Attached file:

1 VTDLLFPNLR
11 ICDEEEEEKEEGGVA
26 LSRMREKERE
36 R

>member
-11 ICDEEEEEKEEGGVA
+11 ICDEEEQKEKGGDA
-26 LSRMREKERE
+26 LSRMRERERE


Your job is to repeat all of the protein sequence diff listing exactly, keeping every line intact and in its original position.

1 VTDLLFPNLR
11 ICDEEEEEKEEGGVA
26 LSRMREKERE
36 R

>member
-11 ICDEEEEEKEEGGVA
+11 ICDEEEQKEKGGDA
-26 LSRMREKERE
+26 LSRMRERERE